Before we start about the root of this article, we first need to take a look at how Dutch people are. Then we can discuss how they treat ‘their’ newcomers: refugees aka asylum seekers, and why.
To sum up Dutch people and the Netherlands in a Dutch song from the ’90’s: 15 million people (Dutch title is: 15 miljoen mensen) It has English subtitles, so go ahead. You’re able to get an idea of what it’s about.
Dutch people and society explained on Expatica
Summarized, it comes down to a heavily dense population with almost seventeen million people on 41.543 km² and 18% is water. (See Wikipedia) I refer to a couple of sentences from Expatica, that will underline my point for the rest of the article.
- ‘A democracy with a tolerant, open society.’
- ‘Extremes are absent: political extremes, extreme emotions, extreme richness or extravagant lifestyles.’
- ‘The Dutch way of working is time-consuming as no one can be given a quick order without explaining why.’
- ‘Dutch people are not very service-minded.’
- ‘The Dutch are famous in the Western world for the many hours a week they spend in meetings. Decision-making processes are complex. Changes are usually lengthy processes.’
- ‘The Dutch directness in the communication. They speak in a friendly tone in rather short, clear, sober sentences lacking any form of politeness or courtesy. They will tell you what they think of you and criticise, indifferent of your status.’
Is Expatica correct?
As a native Dutch woman, who grew up here and never lived abroad, I can tell you that they come close. Admitting, it can feel a bit cramped with so many people on a relatively small piece of land. Many people living so close to each other, with many nationalities and cultures on top of it, can become a source of issues. That’s not only given to the Dutch. It’s for all people in general. Irritations start to fly, arguments can get out of hand and simple issues can become protracted matters.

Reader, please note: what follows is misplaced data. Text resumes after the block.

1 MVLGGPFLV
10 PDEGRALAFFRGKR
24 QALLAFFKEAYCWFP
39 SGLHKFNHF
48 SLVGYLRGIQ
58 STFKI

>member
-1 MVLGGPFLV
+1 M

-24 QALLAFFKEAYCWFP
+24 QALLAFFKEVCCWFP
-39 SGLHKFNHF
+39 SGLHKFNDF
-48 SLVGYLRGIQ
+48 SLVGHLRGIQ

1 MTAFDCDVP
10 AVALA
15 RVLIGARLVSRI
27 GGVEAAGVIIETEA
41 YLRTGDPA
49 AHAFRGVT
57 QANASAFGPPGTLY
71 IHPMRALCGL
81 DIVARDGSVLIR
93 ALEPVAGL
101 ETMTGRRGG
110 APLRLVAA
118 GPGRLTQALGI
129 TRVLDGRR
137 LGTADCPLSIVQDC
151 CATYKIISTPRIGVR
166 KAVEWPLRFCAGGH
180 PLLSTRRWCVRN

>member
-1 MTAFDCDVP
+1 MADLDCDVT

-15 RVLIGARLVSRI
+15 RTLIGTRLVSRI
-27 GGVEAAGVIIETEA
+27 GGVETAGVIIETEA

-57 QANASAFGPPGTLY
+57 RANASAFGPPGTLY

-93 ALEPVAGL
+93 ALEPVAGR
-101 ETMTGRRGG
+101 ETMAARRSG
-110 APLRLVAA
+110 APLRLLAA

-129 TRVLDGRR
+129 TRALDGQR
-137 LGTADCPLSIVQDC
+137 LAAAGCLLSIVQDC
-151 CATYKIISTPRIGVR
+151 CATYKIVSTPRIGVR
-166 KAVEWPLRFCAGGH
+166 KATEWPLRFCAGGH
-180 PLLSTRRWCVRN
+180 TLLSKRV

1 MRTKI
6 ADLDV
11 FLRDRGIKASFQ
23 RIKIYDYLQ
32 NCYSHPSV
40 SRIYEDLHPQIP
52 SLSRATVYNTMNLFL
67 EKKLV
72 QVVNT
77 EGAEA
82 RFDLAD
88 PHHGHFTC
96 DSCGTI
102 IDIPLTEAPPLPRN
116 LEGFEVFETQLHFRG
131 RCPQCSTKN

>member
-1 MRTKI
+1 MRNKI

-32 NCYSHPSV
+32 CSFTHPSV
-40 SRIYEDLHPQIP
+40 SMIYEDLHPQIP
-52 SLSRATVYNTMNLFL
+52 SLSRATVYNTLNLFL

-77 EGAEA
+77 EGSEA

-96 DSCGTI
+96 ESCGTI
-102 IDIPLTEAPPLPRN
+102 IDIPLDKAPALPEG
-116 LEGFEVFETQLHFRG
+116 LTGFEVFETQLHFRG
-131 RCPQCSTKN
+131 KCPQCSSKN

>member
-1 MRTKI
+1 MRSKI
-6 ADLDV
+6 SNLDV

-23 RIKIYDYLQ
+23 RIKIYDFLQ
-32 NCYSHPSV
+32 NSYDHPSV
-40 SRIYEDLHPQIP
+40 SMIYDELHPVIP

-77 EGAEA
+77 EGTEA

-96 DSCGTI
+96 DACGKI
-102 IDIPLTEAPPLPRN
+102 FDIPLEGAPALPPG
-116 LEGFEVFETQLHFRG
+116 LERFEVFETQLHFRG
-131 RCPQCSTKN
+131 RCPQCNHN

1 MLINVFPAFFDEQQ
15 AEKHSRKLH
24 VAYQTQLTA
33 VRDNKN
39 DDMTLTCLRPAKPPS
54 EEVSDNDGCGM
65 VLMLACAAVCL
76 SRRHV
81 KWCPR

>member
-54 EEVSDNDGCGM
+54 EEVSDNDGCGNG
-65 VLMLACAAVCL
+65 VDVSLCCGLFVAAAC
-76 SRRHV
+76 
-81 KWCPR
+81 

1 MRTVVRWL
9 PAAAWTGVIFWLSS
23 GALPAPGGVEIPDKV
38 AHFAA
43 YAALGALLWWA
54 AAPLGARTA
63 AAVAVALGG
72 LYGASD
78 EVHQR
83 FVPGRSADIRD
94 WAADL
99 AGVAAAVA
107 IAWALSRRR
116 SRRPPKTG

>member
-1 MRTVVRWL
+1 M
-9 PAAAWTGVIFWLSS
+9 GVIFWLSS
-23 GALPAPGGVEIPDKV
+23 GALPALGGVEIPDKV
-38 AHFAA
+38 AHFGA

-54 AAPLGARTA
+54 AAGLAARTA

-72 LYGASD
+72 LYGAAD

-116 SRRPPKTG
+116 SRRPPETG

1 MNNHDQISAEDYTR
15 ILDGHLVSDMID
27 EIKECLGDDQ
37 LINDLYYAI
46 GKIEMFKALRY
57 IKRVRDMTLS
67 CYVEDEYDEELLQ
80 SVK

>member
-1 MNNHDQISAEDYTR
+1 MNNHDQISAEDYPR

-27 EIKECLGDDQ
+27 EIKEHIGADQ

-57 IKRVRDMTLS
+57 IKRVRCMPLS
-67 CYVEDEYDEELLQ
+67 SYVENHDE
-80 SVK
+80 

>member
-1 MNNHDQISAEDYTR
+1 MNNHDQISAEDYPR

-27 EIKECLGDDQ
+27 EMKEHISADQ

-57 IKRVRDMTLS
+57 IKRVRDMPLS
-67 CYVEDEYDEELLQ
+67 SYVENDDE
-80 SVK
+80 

Usually and normally, we veritably have a tolerant, open society. However, there are exceptions. One of them is Islam and the other is asylum seekers. In general, we lack extremes. We even often can come across as stoical. Demonstrating, for example, isn’t something we are used to do massively here, because of our ‘accepting’ attitude.
The way we work here is time-consuming. Everything needs to be discussed in meetings, noted down, registered and filed away. Certainly it has its pros, but we take it too far. A too detailed administrative environment was the result. We rely too much on processes. An often heard phrase is ‘it can’t be done’, if you ask for something that isn’t part of the fixed way. Exceptions can be made, but ‘we’ somehow are not fond of it. You have to make a real effort and even then sometimes ‘forget about it’. And we definitely are very direct in expressing ourselves. Foreign people often may feel we are argumentative or rude in behaviour. We’re not, in general. Like Expatica pointed out in that article, we say what we think. Most people will try to do that in a friendly normal manner, but we’re not sugar-coating or exaggerating our friendliness.